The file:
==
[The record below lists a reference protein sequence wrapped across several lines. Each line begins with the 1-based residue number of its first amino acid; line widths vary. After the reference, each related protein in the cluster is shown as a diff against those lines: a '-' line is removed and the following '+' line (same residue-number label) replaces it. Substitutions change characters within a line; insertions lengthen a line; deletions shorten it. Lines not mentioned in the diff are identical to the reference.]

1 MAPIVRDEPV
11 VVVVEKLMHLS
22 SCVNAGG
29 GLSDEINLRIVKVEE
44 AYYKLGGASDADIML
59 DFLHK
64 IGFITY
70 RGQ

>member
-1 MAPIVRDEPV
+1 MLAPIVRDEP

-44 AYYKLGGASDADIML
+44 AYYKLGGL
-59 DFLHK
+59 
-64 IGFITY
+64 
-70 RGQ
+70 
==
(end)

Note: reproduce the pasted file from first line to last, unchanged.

[The record below lists a reference protein sequence wrapped across several lines. Each line begins with the 1-based residue number of its first amino acid; line widths vary. After the reference, each related protein in the cluster is shown as a diff against those lines: a '-' line is removed and the following '+' line (same residue-number label) replaces it. Substitutions change characters within a line; insertions lengthen a line; deletions shorten it. Lines not mentioned in the diff are identical to the reference.]

1 MAPIVRDEPV
11 VVVVEKLMHLS
22 SCVNAGG
29 GLSDEINLRIVKVEE
44 AYYKLGGASDADIML
59 DFLHK
64 IGFITY
70 RGQ

>member
-1 MAPIVRDEPV
+1 MLAPIVRDEP

-44 AYYKLGGASDADIML
+44 AYYKLGGL
-59 DFLHK
+59 
-64 IGFITY
+64 
-70 RGQ
+70 